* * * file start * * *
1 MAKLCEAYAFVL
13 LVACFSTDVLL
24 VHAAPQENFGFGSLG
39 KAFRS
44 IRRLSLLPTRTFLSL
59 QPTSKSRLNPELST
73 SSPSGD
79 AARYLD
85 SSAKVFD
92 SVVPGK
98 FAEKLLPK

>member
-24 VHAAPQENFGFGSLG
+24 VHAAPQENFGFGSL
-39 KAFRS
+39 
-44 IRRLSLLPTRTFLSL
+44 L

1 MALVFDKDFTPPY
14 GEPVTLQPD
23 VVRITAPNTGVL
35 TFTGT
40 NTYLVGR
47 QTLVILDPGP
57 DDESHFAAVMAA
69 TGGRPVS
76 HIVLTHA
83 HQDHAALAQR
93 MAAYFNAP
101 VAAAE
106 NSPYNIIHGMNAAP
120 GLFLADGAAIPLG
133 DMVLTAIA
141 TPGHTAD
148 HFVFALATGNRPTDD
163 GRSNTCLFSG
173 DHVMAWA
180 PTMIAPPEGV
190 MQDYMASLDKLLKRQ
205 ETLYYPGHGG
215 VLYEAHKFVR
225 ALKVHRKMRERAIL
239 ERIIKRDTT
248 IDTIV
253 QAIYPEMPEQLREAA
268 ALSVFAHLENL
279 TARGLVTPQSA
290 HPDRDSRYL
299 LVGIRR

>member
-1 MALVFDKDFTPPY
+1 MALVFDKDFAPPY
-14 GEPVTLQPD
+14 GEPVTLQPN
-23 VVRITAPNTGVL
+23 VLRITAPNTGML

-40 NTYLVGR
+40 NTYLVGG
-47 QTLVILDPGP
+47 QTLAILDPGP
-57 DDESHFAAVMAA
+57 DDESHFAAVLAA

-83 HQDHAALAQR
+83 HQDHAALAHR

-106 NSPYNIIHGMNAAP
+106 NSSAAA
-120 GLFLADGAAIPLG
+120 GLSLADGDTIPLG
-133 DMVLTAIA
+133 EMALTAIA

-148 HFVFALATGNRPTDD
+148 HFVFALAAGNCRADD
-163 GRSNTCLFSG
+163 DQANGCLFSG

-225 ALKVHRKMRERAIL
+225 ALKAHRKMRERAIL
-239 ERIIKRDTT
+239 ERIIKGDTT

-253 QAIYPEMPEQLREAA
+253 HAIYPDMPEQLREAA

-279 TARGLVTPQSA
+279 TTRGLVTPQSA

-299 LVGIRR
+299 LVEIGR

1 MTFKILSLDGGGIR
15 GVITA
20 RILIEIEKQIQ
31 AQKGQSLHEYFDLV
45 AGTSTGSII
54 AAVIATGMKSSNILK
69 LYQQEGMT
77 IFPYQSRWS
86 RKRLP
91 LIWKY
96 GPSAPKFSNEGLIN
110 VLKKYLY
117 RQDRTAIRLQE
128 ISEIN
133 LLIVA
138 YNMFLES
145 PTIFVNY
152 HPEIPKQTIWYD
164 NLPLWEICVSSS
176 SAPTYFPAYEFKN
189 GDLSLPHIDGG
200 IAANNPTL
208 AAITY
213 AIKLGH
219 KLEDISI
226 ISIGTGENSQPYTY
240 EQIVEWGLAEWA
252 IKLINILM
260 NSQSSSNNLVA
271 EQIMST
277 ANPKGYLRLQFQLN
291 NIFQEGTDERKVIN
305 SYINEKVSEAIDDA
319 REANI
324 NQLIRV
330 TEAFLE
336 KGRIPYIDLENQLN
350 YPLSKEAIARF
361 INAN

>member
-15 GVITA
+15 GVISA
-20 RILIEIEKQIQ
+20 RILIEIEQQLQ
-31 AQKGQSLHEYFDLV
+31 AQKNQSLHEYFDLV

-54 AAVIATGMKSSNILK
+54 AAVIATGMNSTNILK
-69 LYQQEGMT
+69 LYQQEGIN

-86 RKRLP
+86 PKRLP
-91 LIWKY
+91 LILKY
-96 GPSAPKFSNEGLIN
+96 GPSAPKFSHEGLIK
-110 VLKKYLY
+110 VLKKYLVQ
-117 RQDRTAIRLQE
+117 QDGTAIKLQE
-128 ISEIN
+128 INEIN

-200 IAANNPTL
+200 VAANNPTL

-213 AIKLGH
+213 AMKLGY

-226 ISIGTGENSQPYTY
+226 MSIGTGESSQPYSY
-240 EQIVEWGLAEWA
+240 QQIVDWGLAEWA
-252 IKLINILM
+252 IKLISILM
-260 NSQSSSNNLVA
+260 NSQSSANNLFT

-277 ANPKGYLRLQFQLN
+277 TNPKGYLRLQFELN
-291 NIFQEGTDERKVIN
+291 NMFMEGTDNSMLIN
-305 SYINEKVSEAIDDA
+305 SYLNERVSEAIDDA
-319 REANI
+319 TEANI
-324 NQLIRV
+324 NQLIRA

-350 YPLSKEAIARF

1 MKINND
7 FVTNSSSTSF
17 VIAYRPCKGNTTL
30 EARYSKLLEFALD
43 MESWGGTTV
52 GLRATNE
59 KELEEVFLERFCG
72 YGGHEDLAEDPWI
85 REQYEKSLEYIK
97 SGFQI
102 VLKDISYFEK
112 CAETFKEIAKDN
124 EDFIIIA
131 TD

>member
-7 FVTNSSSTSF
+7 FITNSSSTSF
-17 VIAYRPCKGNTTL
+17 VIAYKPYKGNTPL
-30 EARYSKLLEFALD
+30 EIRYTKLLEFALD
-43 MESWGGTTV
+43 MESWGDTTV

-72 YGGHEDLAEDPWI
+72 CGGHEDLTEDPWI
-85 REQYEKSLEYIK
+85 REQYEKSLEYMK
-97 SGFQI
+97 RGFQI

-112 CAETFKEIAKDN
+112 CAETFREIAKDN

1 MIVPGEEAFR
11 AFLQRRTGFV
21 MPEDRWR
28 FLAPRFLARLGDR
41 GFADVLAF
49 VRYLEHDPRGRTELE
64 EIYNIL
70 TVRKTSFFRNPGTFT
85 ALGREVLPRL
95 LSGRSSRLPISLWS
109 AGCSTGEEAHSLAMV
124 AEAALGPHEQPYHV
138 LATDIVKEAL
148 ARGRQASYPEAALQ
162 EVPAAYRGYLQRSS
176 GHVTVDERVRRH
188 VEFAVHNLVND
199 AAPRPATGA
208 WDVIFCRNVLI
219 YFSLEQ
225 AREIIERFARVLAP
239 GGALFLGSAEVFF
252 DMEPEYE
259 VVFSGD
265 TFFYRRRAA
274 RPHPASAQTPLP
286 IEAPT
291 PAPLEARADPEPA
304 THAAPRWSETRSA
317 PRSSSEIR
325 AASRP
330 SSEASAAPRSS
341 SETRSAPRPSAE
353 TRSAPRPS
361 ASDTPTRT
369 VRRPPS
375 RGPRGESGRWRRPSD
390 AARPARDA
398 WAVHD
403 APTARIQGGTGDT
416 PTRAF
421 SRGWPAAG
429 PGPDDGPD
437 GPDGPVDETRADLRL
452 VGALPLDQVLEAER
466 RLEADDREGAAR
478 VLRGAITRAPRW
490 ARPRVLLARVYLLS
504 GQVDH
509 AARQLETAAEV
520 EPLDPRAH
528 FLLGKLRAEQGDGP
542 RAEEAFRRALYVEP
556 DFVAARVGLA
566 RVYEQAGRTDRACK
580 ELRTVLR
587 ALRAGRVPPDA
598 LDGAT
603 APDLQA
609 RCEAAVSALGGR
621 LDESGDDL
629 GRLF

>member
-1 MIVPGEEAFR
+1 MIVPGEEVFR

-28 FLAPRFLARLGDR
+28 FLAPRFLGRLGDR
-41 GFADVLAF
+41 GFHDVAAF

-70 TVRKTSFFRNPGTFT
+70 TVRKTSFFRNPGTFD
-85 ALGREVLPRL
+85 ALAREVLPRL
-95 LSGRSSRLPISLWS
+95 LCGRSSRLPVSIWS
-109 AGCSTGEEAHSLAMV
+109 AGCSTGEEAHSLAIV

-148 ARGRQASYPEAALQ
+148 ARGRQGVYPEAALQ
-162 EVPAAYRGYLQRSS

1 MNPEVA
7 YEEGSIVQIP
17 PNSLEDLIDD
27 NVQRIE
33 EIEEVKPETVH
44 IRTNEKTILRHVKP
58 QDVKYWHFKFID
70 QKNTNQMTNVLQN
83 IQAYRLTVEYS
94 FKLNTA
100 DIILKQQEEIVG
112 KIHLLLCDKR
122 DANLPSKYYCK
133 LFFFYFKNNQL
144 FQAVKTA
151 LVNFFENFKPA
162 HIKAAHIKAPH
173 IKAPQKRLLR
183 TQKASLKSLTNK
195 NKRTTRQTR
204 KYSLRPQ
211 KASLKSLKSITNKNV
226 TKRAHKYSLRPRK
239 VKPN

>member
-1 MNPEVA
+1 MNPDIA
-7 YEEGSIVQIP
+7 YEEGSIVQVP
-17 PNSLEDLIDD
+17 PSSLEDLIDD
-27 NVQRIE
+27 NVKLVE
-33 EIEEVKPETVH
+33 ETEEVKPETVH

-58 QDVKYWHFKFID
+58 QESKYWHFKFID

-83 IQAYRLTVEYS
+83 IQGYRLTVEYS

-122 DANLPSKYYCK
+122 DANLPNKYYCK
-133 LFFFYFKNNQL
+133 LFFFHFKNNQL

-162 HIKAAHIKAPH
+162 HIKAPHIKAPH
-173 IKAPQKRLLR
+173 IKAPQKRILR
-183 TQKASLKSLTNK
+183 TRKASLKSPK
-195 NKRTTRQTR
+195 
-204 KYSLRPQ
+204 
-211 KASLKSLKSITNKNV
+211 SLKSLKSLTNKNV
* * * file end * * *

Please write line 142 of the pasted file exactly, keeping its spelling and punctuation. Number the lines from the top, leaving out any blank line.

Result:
+110 VLKKYLVQ